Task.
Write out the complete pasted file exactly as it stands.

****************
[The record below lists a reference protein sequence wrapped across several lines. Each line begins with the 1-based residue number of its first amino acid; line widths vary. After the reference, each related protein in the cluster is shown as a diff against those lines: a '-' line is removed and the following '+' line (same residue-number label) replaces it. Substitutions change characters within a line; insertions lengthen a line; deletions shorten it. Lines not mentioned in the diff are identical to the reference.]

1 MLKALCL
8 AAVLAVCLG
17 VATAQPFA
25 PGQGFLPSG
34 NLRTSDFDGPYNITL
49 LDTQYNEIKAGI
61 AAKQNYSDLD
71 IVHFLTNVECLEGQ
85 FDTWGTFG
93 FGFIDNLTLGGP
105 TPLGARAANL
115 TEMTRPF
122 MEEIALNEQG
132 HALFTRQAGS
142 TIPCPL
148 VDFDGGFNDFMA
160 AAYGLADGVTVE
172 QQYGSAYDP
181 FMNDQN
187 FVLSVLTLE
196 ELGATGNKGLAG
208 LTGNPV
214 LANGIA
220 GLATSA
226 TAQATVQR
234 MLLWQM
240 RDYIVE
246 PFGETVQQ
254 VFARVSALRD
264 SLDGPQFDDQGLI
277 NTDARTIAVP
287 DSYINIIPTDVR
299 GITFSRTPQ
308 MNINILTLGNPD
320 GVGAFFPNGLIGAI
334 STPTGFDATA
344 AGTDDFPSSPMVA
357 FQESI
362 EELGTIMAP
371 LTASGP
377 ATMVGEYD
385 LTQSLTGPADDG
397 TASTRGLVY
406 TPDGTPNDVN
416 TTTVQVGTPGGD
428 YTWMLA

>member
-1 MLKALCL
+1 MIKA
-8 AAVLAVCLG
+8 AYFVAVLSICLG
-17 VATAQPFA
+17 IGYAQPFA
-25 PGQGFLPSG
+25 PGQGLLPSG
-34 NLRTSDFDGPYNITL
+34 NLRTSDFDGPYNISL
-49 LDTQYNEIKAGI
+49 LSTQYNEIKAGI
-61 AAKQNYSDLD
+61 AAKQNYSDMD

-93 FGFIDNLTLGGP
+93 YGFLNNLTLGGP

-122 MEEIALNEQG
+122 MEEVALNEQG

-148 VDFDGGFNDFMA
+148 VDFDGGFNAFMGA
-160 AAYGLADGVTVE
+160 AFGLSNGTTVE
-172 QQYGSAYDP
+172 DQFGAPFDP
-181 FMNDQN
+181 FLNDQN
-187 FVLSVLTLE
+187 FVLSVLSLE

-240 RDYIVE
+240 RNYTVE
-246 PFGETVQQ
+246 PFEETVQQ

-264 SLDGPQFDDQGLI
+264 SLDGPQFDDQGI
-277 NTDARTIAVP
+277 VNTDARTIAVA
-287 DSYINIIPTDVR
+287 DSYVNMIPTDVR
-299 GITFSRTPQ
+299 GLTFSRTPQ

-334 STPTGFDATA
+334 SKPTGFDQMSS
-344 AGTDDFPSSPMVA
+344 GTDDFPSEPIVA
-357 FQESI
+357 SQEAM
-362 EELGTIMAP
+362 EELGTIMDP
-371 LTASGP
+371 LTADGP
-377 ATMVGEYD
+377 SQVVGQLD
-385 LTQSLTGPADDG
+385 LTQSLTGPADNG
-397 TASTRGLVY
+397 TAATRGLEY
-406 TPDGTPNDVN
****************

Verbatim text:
[The record below lists a reference protein sequence wrapped across several lines. Each line begins with the 1-based residue number of its first amino acid; line widths vary. After the reference, each related protein in the cluster is shown as a diff against those lines: a '-' line is removed and the following '+' line (same residue-number label) replaces it. Substitutions change characters within a line; insertions lengthen a line; deletions shorten it. Lines not mentioned in the diff are identical to the reference.]

1 MLKALCL
8 AAVLAVCLG
17 VATAQPFA
25 PGQGFLPSG
34 NLRTSDFDGPYNITL
49 LDTQYNEIKAGI
61 AAKQNYSDLD
71 IVHFLTNVECLEGQ
85 FDTWGTFG
93 FGFIDNLTLGGP
105 TPLGARAANL
115 TEMTRPF
122 MEEIALNEQG
132 HALFTRQAGS
142 TIPCPL
148 VDFDGGFNDFMA
160 AAYGLADGVTVE
172 QQYGSAYDP
181 FMNDQN
187 FVLSVLTLE
196 ELGATGNKGLAG
208 LTGNPV
214 LANGIA
220 GLATSA
226 TAQATVQR
234 MLLWQM
240 RDYIVE
246 PFGETVQQ
254 VFARVSALRD
264 SLDGPQFDDQGLI
277 NTDARTIAVP
287 DSYINIIPTDVR
299 GITFSRTPQ
308 MNINILTLGNPD
320 GVGAFFPNGLIGAI
334 STPTGFDATA
344 AGTDDFPSSPMVA
357 FQESI
362 EELGTIMAP
371 LTASGP
377 ATMVGEYD
385 LTQSLTGPADDG
397 TASTRGLVY
406 TPDGTPNDVN
416 TTTVQVGTPGGD
428 YTWMLA

>member
-1 MLKALCL
+1 MIKA
-8 AAVLAVCLG
+8 AYFVAVLSICLG
-17 VATAQPFA
+17 IGYAQPFA
-25 PGQGFLPSG
+25 PGQGLLPSG
-34 NLRTSDFDGPYNITL
+34 NLRTSDFDGPYNISL
-49 LDTQYNEIKAGI
+49 LSTQYNEIKAGI
-61 AAKQNYSDLD
+61 AAKQNYSDMD

-93 FGFIDNLTLGGP
+93 YGFLNNLTLGGP

-122 MEEIALNEQG
+122 MEEVALNEQG

-148 VDFDGGFNDFMA
+148 VDFDGGFNAFMGA
-160 AAYGLADGVTVE
+160 AFGLSNGTTVE
-172 QQYGSAYDP
+172 DQFGAPFDP
-181 FMNDQN
+181 FLNDQN
-187 FVLSVLTLE
+187 FVLSVLSLE

-240 RDYIVE
+240 RNYTVE
-246 PFGETVQQ
+246 PFEETVQQ

-264 SLDGPQFDDQGLI
+264 SLDGPQFDDQGI
-277 NTDARTIAVP
+277 VNTDARTIAVA
-287 DSYINIIPTDVR
+287 DSYVNMIPTDVR
-299 GITFSRTPQ
+299 GLTFSRTPQ

-334 STPTGFDATA
+334 SKPTGFDQMSS
-344 AGTDDFPSSPMVA
+344 GTDDFPSEPIVA
-357 FQESI
+357 SQEAM
-362 EELGTIMAP
+362 EELGTIMDP
-371 LTASGP
+371 LTADGP
-377 ATMVGEYD
+377 SQVVGQLD
-385 LTQSLTGPADDG
+385 LTQSLTGPADNG
-397 TASTRGLVY
+397 TAATRGLEY
-406 TPDGTPNDVN